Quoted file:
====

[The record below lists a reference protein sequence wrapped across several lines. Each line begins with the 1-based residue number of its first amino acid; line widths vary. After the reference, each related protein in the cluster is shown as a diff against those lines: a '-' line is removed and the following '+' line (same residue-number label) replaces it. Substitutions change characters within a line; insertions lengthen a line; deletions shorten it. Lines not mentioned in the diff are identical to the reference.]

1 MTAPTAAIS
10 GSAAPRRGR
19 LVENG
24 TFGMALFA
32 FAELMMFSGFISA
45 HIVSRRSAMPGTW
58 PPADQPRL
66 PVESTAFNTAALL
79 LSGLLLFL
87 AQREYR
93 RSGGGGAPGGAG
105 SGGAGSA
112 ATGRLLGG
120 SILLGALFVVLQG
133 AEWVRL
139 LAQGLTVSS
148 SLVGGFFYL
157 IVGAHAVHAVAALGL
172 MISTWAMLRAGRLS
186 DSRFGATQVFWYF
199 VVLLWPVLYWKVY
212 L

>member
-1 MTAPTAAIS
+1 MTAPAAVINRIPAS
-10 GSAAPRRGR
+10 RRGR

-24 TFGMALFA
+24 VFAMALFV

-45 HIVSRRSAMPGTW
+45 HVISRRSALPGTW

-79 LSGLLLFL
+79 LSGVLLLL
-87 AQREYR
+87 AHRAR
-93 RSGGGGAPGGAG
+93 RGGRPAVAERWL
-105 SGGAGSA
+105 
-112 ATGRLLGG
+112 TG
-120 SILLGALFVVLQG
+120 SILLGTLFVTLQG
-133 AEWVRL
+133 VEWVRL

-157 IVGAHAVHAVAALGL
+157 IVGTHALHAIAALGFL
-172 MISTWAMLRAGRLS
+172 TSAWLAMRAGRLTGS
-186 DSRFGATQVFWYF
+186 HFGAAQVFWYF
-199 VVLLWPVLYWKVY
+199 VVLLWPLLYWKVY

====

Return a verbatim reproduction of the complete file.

[The record below lists a reference protein sequence wrapped across several lines. Each line begins with the 1-based residue number of its first amino acid; line widths vary. After the reference, each related protein in the cluster is shown as a diff against those lines: a '-' line is removed and the following '+' line (same residue-number label) replaces it. Substitutions change characters within a line; insertions lengthen a line; deletions shorten it. Lines not mentioned in the diff are identical to the reference.]

1 MTAPTAAIS
10 GSAAPRRGR
19 LVENG
24 TFGMALFA
32 FAELMMFSGFISA
45 HIVSRRSAMPGTW
58 PPADQPRL
66 PVESTAFNTAALL
79 LSGLLLFL
87 AQREYR
93 RSGGGGAPGGAG
105 SGGAGSA
112 ATGRLLGG
120 SILLGALFVVLQG
133 AEWVRL
139 LAQGLTVSS
148 SLVGGFFYL
157 IVGAHAVHAVAALGL
172 MISTWAMLRAGRLS
186 DSRFGATQVFWYF
199 VVLLWPVLYWKVY
212 L

>member
-1 MTAPTAAIS
+1 MTAPAAVINRIPAS
-10 GSAAPRRGR
+10 RRGR

-24 TFGMALFA
+24 VFAMALFV

-45 HIVSRRSAMPGTW
+45 HVISRRSALPGTW

-79 LSGLLLFL
+79 LSGVLLLL
-87 AQREYR
+87 AHRAR
-93 RSGGGGAPGGAG
+93 RGGRPAVAERWL
-105 SGGAGSA
+105 
-112 ATGRLLGG
+112 TG
-120 SILLGALFVVLQG
+120 SILLGTLFVTLQG
-133 AEWVRL
+133 VEWVRL

-157 IVGAHAVHAVAALGL
+157 IVGTHALHAIAALGFL
-172 MISTWAMLRAGRLS
+172 TSAWLAMRAGRLTGS
-186 DSRFGATQVFWYF
+186 HFGAAQVFWYF
-199 VVLLWPVLYWKVY
+199 VVLLWPLLYWKVY